A Gates-commissioned review of the research on the topic from Columbia University’s Center for Public Research and Leadership noted that there are more studies on the norms and conditions needed to support healthy networks than on how they affect K-12 outcomes; most of the 34 studies were case studies or qualitative, rather than quasi-experimental designs that sought to answer cause-and-effect questions.

CPRL is headed by Columbia Law professor James Liebman, who was appointed head of the NYC Department of Education’s Accountability Office under Joel Klein, despite the fact that he had no K12 education experience either as a teacher, administrator or researcher.

Liebman made a mess of the School Progress Reports at DOE, instituting a volatile, unstable system in which school grades wildly veered from year to year. A blog post by Professor Aaron Pallas in Edweek was memorably entitled, “Could a Monkey Do a Better Job of Predicting Which Schools Show Student Progress in English Skills than the New York City Department of Education?” Under Liebman’s direction, DOE efforts were statistically inept and I would not trust his ability to undertake a credible evaluation.

Liebman also commissioned the expensive ARIS data system, which lived up to none of its promises. It was rarely used by parents or teachers and was finally ditched in 2015 after costing the city $95 million.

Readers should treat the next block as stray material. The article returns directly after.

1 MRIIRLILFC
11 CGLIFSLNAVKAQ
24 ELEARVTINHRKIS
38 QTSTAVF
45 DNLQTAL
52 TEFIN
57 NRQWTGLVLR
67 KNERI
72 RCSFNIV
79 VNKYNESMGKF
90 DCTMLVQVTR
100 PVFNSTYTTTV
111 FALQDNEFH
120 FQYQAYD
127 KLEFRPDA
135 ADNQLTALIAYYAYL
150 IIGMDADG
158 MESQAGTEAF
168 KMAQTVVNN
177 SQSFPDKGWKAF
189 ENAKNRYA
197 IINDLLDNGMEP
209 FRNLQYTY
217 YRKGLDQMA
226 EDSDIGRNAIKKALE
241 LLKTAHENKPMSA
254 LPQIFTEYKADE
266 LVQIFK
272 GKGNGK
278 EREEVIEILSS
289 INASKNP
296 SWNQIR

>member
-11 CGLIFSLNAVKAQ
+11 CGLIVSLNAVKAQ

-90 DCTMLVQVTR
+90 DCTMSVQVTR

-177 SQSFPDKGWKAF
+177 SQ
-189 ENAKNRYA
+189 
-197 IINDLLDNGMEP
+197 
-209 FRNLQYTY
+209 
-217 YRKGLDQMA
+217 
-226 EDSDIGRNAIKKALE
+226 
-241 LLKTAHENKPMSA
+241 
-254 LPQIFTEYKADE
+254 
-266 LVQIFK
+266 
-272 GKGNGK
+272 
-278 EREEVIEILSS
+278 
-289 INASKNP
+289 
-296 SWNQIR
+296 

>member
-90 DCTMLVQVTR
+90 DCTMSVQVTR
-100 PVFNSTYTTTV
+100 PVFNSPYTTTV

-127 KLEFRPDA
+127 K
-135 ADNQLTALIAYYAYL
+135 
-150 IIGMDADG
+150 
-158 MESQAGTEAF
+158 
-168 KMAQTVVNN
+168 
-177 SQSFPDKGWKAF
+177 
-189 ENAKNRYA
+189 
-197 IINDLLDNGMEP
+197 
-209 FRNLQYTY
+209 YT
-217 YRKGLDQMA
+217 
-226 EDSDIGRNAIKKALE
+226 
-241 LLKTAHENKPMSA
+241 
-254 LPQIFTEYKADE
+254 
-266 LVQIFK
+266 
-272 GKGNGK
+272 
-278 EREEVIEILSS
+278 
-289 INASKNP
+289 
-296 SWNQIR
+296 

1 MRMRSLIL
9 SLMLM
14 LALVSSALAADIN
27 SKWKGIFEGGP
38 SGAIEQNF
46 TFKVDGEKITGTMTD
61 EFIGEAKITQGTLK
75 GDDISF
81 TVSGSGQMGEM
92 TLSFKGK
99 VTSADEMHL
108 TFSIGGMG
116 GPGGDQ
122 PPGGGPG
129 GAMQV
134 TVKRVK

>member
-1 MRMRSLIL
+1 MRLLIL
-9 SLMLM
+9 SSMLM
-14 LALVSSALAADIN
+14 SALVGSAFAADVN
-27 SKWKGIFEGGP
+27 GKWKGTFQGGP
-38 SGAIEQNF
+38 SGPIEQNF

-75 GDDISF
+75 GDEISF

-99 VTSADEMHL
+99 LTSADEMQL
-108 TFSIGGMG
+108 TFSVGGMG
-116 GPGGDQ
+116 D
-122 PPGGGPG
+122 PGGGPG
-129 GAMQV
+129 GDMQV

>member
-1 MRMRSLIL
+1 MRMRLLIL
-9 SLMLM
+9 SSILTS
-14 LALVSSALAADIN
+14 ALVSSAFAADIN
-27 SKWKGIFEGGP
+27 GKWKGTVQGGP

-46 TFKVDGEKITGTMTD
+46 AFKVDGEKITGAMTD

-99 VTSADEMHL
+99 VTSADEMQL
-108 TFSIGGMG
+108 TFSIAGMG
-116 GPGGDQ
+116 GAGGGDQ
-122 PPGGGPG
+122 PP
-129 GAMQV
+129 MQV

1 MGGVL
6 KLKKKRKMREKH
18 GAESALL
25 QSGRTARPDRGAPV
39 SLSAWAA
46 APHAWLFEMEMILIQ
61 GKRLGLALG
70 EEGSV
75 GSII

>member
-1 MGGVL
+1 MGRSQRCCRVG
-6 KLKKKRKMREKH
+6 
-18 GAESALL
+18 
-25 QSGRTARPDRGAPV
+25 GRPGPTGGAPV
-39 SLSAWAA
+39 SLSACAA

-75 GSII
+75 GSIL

In any case, I hope the Gates Foundation has not decided against commissioning an evaluation from a more experienced, credible organization like RAND. RAND recently released a highly critical analysis of the results of the Gates-funded Teacher Evaluation Initiative and before that, a skeptical evaluation of the Gates-funded Next Generation Learning Challenge schools, those that feature “personalized [online] learning.”

John F. Pane, senior scientist at RAND and the chief author of the latter study frankly pointed out to Ed Week, the evidence base for personalized learning is still “very weak.”

Hughes himself doesn’t have the greatest reputation for transparency. In 2005, he tried to suppress a Gates-funded research study that contained negative findings about the New Visions Gates-funded small schools initiative in New York City, a study that was subsequently leaked to the NY Times .

In 2007, it was revealed that New Visions threatened these small schools that they would not receive their full Gates grants unless they chose New Visions as their DOE “partnership support network” and paid the organization a fee in return.

“I thought, ‘Oh, my God, what a huge conflict of interest,'” a principal said. “We have to join their PSO and pay them for support in order to get this grant that we qualified for?”

Only time will tell, but the hints of insular cronyism in these decisions by Hughes to award grants to New Visions and to Jim Liebman’s outfit do not bode well for the future.

This is an informative overview. My question is: what’s the theory of action here? What is the strategy, what are the goals? “Networks” have a nice ring, but what is Gates trying to accomplish? How will it help students and teachers? It sounds very squishy.